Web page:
Prerequisites:

INTO Pathway Students Only

Credits:

4.00

Description:

This course is designed to link thematically and rhetorically to EAP 104. By taking both courses you will be honing the practice of transferring knowledge between courses as well as between school and your personal experiences and prior knowledge.

Prerequisites:

INTO Pathway Students Only

Credits:

4.00

Description:

This course is designed to strengthen the academic reading and writing skills that will be applicable to your collegiate course work by using course materials that will help us to understand cultural social and global issues in the contemporary world. We will work together as a class to continue to develop the analytical skills necessary to produce well-organized and well-written essays. We will think critically about social change and contemporary social problems. We will pay significant attention to the writing process including prewriting writing a strong thesis statement revising editing and proofreading. We will review the proper use of sources so as to avoid plagiarism and will conduct our own research on topics relating to issues of cultural social and global perspectives.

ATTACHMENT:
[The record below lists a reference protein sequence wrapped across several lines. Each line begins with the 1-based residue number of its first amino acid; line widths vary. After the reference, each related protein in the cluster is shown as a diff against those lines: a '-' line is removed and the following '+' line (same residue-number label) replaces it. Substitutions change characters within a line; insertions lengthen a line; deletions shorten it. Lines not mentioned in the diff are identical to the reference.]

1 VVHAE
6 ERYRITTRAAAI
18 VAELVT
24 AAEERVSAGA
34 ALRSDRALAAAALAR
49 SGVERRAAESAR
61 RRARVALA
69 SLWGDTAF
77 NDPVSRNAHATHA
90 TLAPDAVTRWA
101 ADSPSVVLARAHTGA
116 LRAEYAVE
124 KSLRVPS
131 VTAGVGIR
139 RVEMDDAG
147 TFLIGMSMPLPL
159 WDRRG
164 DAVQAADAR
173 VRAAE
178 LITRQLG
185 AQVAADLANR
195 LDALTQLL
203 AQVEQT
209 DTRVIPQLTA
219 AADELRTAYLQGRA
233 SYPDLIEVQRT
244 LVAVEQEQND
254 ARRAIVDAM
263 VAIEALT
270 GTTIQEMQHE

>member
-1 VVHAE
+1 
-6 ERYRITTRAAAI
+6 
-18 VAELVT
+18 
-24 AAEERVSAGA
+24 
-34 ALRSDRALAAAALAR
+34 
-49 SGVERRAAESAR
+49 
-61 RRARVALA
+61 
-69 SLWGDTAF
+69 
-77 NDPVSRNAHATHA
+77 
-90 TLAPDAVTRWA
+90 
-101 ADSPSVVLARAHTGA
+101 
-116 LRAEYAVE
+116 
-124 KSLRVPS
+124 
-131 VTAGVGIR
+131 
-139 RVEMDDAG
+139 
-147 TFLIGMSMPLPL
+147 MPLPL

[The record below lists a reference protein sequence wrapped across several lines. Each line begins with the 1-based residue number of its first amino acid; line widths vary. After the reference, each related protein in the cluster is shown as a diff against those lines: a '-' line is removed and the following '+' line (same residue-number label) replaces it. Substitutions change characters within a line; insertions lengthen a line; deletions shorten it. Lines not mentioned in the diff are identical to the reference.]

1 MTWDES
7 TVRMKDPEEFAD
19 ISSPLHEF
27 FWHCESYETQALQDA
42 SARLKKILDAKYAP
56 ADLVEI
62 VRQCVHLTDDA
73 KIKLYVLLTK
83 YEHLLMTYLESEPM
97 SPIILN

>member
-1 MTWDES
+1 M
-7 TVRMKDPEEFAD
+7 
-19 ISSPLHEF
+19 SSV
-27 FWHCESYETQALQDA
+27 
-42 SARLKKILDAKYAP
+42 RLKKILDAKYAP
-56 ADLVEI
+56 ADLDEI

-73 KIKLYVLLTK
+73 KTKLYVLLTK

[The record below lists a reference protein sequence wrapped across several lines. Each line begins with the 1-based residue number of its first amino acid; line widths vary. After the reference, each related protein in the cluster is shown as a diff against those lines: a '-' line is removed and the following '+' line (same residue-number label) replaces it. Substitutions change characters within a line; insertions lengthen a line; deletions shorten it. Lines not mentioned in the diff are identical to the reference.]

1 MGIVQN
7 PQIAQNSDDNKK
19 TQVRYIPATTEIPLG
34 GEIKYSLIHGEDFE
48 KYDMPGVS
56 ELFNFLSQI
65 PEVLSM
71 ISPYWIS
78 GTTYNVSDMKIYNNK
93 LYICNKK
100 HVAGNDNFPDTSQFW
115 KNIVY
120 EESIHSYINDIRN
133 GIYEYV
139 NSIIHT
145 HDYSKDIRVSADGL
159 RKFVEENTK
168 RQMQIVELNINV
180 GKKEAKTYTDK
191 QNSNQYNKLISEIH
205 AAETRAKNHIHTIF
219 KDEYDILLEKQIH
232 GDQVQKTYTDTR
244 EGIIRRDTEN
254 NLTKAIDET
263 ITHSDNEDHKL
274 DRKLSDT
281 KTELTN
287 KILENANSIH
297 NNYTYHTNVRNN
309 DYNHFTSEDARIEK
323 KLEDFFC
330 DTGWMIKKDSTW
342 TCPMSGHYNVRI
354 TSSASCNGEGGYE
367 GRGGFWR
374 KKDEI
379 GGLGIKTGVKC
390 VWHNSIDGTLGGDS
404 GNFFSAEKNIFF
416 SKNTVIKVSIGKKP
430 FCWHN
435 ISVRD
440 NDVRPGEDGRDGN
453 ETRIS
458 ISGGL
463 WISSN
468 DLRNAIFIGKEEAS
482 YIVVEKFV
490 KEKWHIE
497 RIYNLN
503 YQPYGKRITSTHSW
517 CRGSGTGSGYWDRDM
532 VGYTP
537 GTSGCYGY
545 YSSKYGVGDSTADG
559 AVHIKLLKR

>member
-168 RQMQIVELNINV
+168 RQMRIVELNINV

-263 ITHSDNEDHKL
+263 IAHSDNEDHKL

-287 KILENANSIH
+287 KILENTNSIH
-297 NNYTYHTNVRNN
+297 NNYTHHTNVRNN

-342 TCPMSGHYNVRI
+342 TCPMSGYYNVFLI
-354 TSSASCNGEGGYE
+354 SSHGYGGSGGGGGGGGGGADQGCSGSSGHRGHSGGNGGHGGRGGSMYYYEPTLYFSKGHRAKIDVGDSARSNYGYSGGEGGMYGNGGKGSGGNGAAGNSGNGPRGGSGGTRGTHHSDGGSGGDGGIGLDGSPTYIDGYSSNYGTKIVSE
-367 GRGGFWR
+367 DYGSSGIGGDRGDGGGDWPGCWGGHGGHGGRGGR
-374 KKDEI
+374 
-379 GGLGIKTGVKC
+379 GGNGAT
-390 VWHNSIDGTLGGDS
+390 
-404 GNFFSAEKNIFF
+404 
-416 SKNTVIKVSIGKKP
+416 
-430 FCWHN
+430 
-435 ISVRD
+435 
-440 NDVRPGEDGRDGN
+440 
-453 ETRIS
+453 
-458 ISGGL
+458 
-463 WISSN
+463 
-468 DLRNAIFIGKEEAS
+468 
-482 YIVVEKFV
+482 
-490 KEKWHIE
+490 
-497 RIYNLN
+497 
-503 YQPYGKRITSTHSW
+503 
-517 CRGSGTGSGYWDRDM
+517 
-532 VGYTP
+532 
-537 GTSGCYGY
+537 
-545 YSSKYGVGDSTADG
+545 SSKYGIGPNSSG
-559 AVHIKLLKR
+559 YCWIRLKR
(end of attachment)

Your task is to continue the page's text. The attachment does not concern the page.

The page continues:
Prerequisites:

MATH-121 with a minimum grade of C, MATH-075, or MATH level 5

Credits:

4.00

Description:

Functions limits and continuity squeeze theorem limits at infinity; instantaneous rate of change tangent slopes and the definition of the derivative of a function; power product and quotient rules trig derivatives chain rule implicit differentiation; higher order derivatives; derivatives of other transcendental functions (inverse trig functions exponential and log functions hyperbolic trig functions); applications of the derivative (implicit differentiation related rates optimization differentials curve sketching L'Hopital's rule); anti-derivatives; indefinite integrals; Fundamental Theorem; applications (net change). 4 lecture hours plus 1 recitation session each week. Normally offered each semester.